Caffe Nero’s arguments for its right to trade in Marlborough High Street after opening its new café without planning consent have been swept away in a devastating attack from the Kennet branch of CPRE.
John Kirkman, the district group’s chairman, has labelled them as “spurious”, having “no foundation” and also as “rather grandiose” in a comprehensive report he has prepared for the planning inquiry due in January.
He demolishes in particular the claim that Caffe Nero’s takeover of the former Dash fashion store in April has caused “no harm” to the town as not a “highly relevant” planning issue in Marlborough’s case.
And he has damned the survey evidence the company has produced which insisted it has boosted trade and the vitality of the shopping centre.
“If localism is to mean anything, the wish of the local community to preserve the balance (of trade) in favour of A1 retail activity by independents should be given overriding weight in this case,” he declares.
Objectors to Caffe Nero’s appeal against the refusal of Wiltshire’s eastern area planning committee to give its change of use retrospective planning consent have only until the end of October to submit their protests to the Planning Inspectorate based in Bristol.
What is significant is that Dr Kirkman refuses to accept the results of a similar planning inquiry in Stockton – one of 16 out of 17 Caffe Nero has won across the country – as relevant precedent affecting Marlborough.
The district policy involved there made no mention at all of harm or good being caused by the takeover of retail premises.
“In the Marlborough case, absence of harm is not an appropriate measure, since the policy calls for evidence of positive good,” he says. “Absence of harm – or a negative contribution – does not automatically imply presence of good or a positive contribution.”
“There is a neutral position, which is maintenance of the status quo – in this case, the filling of the gap left by the departure of Dash with a store that neither adds to nor detracts from the level of vitality and viability that existed in Marlborough town centre while Dash was present.”
The he adds: “To support their contention that the Caffe Nero shop makes a positive contribution to the vitality and viability of Marlborough town centre, the appellants rely principally on evidence of numbers of visitors, or footfall in the area. “Agents for Caffe Nero counted the customers visiting shops neighbouring 21–22 High Street on Thursday–Saturday, 14–16 June. They counted visitors to five shops to the north of 21-22 High Street (Hamptons estate agents, Marlborough Jewellers, Robin’s Travel Agency, Marlborough Tile Factory Shop, and Maythers gifts and cards), and two shops to the south (Haine & Smith opticians and Dorothy Perkins).
“They claim that their results show that ‘Caffe Nero adds to the vitality and viability of the town centre and generates additional visitors’. We refute those claims.”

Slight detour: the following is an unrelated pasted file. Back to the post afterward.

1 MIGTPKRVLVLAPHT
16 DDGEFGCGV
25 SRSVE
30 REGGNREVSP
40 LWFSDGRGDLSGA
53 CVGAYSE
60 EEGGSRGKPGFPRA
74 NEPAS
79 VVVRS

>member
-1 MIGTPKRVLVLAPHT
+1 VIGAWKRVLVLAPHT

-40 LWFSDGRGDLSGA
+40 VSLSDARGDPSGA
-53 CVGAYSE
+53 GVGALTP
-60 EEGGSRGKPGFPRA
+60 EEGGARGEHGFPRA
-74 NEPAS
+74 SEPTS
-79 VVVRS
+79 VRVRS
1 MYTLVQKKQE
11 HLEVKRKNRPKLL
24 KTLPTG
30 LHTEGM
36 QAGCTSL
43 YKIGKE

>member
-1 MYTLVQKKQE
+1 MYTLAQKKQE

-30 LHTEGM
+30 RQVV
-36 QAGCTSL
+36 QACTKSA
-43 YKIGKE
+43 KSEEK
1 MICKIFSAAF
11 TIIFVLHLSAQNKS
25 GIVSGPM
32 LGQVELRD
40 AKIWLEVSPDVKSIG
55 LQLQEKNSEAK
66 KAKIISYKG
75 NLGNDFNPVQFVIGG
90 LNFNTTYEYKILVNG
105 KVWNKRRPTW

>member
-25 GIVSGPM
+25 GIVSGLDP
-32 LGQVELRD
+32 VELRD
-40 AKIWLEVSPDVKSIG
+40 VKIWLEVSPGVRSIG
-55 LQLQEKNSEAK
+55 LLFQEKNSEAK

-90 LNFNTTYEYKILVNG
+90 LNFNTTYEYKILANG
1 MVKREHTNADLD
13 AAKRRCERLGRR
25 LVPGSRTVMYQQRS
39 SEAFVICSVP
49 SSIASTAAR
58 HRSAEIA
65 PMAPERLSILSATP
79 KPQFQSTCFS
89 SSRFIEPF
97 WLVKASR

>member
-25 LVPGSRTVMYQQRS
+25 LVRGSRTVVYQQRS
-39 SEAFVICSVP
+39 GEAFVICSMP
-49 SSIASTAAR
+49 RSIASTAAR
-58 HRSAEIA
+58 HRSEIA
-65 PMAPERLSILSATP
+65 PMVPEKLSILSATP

“The counting of customers visiting neighbouring shops was notably selective, extending c.63 metres north of 21–22 but only c.25 metres south of 21–22, and not at all down Hillyers Yard.”
“The agents carefully leapfrogged Waitrose, which has a well-patronised coffee shop, and stopped short of The Polly Tearooms, probably the most famous source of morning coffee and afternoon tea in Wiltshire. They ignored Hillyers Yard, which has two more outlets offering coffee.”
“From their counts, they derive an average number of customers visiting the shops ‘in the vicinity’ over a three-day period; then, they base their claim that ‘Caffe Nero adds to the vitality and viability of the town centre and generates additional visitors’ on the strength of the fact that the number of visitors to Caffe Nero ‘significantly exceeded the average’.”
“That is spurious ‘argument’, setting up an artificial criterion for assessment in order to be able to claim a favourable judgement.”
“The fact that their shop attracted more visitors than those counted is not surprising or relevant. The different retail offers in the other shops amply explain the different numbers visiting those shops.”
“It is reasonable to accept that a coffee shop will have a higher throughput of visitors than, for example, an optician’s or an estate agency.”
Mr Kirkman further points out: “The appellants have not even shown that any of the visitors to their store on the days surveyed were ‘additional’ in the sense that they would otherwise not have visited Marlborough town centre on that day if the Caffe Nero shop had not existed.”
“303 customers were interviewed over four days — Sunday added — about their purpose in visiting Marlborough town centre. Of those, 153 (51 per cent) said they specifically planned to visit Caffe Nero during their visit to the town centre; 150 (49 per cent) said they visited Caffe Nero because they were just passing and decided to enter.
“To use the planning statement’s own expression, Caffe Nero was ‘parasitic on existing pedestrian flows passing the premises’.”
“Only 52 (17 per cent) cited ‘to visit Caffe Nero’ as the main purpose of their visit to the centre: but that is not the same as saying they would not otherwise have visited the centre, or that there was no other motivation for their visit.”
“The appellants’ claim that ‘It (Caffe Nero) attracts additional visitors to the town centre and generates additional footfall’ has no foundation.”